Musician Plays The Piano For Wild Monkeys In An Abandoned Theater

There is something very universal about music. It has a way of bringing people together. However, it also has a way of reaching and touching our fellow animals on an emotional level too. They will often respond positively to music. And it’s always a beautiful sight to witness.

And one very touching video shows just how powerful music can be in bridging a gap between people and animals.

Paul Barton is both an artist and a musician. He lives in Thailand where he often travels to different wildlife sanctuaries to play piano for rescue elephants. But elephants aren’t his only audience.

He will often share his musical gifts with the wild macaques who reside within a dilapidated theatre in Lopburi. The theatre is right beside what locals refer to as the “Monkey Temple.” Several wild macaques live there, but they will also spend a majority of their time in the abandoned theatre next door, which has been vacant since the establishment shut down. It is now run by the monkeys.

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The business had previously been a movie theatre. The previous owner had opened it as a life-long pursuit, having always wanted to own a movie theatre. When it opened, the theatre had been a major success and it attracted many locals. But some of those locals ended up being the local riffraff – i.e., the monkey of the “Monkey Temple.”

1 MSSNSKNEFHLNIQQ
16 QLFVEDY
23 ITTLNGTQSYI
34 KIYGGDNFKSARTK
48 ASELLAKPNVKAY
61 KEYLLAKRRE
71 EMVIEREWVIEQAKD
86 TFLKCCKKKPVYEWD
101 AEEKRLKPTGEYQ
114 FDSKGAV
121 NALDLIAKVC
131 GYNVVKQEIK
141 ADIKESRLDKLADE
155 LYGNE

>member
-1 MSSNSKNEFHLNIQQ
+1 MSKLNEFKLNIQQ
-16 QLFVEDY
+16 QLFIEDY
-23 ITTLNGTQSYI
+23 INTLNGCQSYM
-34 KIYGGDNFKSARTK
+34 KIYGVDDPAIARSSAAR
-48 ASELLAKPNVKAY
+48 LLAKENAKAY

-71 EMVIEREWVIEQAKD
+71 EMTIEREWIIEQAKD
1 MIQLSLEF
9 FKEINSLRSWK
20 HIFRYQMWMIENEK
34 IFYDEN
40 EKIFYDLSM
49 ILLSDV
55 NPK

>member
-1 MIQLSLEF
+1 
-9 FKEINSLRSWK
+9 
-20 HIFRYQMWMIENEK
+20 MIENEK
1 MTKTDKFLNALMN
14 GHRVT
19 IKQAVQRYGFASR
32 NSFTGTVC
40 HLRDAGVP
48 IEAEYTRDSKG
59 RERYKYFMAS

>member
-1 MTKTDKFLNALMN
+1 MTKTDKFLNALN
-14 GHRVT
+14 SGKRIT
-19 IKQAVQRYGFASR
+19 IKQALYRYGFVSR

The pesky primates proved to be too much for the business owner to handle. She tried to save her business, but the macaques had already decided that they were going to take over the theater as their own. Unfortunately, after a while, the owner had to give up and admit defeat. The monkeys had won.

They now control the theater, which is where Barton now comes to play special private concerts for the primates. And the macaques have come to get to know the pianist, and they have even shown their adoration for him.

As the video shows, they have quite the appreciation for both the music and the musician.

Watch the video below:

What do you think of the monkeys’ display? Let us know!

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